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Losing Your Mother Tongue? Good! Posted by on May 13, 2015 in Archived Posts

Itchy Feet: Diminishing Returns

When I first moved abroad, I’d heard the tales, as I’m sure you have: the stories of foreigners or expats so immersed, so integrated in their new home culture, so saturated by the foreign language that they actually began to forget their native tongue. Now that, I thought, is brilliant! Surely, these talented language learners must be operating on a level beyond mere fluency—their adopted language has actually begun to displace their mother tongue, seeping into every corner of their subconscious brain like a glorious multilingual parasite.

Oh, what I would give to play host to such a parasite myself, but alas! It could never happen to me. I’m an English native speaker, after all, and it’s simply not possible to escape English for long enough to start actually losing proficiency in it—certainly not in Europe, and certainly certainly not in Berlin, where some days I hear more English on the streets than German. I’d have to migrate to small Dorf and rent a Zimmer from an elderly Frau and her dachshund before my English began to suffer.

Or so I thought.

I recently took a C1 course in German, but I never took the test, so I’d say I’m at a comfortable B2 / uncomfortable C1-level. By some definitions, that’s fluent, but I’d call it borderline at best. It’s certainly nowhere near mother tongue-level, which I believed it would have to be to displace my English. I speak plenty of English throughout my day, as a good portion of my friends are either English native speakers or I don’t know their native language, so it’s not like I’m out of practice.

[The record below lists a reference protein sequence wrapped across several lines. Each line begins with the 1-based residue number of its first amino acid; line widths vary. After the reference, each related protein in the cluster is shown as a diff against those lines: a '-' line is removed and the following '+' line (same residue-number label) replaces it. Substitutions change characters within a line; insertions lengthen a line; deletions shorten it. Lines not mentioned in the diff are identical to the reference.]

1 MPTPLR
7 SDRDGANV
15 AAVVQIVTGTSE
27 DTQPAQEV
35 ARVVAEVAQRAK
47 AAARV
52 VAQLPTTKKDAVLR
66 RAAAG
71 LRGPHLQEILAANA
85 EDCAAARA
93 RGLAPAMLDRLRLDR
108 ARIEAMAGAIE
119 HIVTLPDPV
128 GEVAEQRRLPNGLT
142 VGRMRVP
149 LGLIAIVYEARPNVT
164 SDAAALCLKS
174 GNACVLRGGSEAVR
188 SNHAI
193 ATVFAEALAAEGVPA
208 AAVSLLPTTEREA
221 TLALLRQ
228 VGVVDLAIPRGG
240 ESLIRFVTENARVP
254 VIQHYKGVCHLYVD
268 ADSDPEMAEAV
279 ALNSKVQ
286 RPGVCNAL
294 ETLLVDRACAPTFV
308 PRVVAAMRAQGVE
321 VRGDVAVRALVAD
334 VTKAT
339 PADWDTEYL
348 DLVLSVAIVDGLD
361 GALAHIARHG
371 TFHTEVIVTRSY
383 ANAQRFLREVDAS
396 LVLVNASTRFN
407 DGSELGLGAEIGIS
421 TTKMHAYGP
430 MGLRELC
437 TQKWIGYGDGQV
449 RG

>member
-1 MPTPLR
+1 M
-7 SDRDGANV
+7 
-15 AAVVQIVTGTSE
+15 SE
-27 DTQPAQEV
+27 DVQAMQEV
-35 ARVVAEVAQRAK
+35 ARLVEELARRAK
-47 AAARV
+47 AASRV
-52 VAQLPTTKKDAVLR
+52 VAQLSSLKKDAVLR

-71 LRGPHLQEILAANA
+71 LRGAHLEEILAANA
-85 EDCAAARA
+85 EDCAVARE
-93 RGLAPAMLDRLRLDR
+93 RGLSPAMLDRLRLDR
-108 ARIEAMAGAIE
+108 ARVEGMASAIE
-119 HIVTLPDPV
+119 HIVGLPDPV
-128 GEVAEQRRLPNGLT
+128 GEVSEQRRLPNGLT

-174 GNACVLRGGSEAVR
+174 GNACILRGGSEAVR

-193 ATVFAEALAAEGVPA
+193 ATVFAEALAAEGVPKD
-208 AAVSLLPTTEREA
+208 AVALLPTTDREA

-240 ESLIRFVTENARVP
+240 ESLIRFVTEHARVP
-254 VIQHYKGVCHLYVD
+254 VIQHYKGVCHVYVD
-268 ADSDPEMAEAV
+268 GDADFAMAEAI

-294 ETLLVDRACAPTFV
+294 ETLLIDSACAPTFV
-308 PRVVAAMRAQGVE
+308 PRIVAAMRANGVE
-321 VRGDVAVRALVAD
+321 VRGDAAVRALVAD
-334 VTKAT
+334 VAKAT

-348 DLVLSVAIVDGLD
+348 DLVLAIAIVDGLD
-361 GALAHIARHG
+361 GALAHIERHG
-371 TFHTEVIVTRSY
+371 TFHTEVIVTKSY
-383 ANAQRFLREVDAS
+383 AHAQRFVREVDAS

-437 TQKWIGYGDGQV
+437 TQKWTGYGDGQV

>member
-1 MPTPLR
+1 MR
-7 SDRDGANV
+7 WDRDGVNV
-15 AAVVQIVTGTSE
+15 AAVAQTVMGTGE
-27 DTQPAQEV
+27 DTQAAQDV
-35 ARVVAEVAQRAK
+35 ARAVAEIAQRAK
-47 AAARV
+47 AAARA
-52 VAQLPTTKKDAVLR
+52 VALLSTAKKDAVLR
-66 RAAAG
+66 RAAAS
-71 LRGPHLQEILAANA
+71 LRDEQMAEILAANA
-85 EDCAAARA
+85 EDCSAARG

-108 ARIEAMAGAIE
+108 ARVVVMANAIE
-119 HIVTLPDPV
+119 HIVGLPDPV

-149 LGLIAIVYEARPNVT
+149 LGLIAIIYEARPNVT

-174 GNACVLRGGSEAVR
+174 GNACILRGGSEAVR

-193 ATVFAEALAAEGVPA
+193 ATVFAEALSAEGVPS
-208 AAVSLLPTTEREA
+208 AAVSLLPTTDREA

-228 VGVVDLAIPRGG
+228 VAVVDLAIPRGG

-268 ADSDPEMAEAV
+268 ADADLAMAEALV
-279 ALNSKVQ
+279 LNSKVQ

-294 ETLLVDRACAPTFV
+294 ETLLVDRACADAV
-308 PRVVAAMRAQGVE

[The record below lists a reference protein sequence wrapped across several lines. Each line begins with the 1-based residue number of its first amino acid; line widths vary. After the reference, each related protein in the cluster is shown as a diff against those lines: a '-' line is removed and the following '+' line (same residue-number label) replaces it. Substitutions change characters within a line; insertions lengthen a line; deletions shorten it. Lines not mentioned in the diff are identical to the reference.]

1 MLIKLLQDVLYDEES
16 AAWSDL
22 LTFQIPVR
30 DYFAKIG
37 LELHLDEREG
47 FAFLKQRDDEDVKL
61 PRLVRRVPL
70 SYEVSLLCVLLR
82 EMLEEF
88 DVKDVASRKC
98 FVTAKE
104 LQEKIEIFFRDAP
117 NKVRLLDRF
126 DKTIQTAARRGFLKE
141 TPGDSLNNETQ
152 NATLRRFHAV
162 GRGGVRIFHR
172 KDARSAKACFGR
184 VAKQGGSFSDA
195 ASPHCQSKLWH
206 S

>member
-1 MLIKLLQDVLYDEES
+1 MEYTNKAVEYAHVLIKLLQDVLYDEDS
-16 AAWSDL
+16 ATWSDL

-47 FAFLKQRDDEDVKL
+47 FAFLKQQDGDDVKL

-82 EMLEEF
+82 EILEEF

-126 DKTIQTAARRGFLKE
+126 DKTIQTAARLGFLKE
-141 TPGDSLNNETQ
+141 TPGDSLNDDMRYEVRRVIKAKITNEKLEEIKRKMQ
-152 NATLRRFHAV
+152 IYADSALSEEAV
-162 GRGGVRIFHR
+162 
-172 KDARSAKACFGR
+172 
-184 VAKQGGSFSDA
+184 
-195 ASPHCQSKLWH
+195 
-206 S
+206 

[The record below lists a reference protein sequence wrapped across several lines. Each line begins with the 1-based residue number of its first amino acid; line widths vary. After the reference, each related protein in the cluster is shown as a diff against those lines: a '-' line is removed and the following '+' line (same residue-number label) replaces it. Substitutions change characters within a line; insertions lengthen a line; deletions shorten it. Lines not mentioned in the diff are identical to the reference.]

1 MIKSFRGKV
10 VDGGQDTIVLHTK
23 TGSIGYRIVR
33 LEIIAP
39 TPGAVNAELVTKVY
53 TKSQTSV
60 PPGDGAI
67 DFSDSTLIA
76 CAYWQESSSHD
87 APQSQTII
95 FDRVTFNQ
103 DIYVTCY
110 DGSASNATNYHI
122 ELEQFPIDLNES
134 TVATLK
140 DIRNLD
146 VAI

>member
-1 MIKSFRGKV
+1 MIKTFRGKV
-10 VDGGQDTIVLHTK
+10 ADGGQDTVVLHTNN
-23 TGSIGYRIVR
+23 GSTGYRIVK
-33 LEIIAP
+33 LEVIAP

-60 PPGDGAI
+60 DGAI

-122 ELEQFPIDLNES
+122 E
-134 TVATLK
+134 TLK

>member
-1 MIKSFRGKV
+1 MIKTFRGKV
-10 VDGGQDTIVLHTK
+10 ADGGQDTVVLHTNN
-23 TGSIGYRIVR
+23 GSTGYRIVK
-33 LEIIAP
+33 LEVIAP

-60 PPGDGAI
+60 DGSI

And yet, recently, I’ve been finding myself unable to produce certain English words.

It’s not quite as bad as the comic above, but in several conversations recently I’ve been at a loss. I know the word I’m thinking of exists, and I know I used to know how to use it, but there’s simply a glaring black hole in my brain where this word used to be. It’s as though my English vocabulary occasionally puts up a “Gone Fishin’” sign, and I’m left to grapple with rephrasing it.

It’s an experience I have all the time in the languages I’m learning—I learn a word, then don’t use it for a while and forget it, and I have to relearn it, or at least be reminded of it. But in English? That’s never happened before. This is scary, wonderful new territory for me. My only guess as to the cause is the aforementioned C1 course. I gorged myself on new vocabulary during that course, filling my flashcard app to the brim every evening and drilling them into my brain every morning. I guess my brain can only take so much. Or perhaps it’s temporary, and in a few weeks my German and English vocabulary can learn to peacefully coexist. Wouldn’t that be nice?

How about you? Have you lost bits and pieces of your native tongue as you cram more interesting languages into your noggin?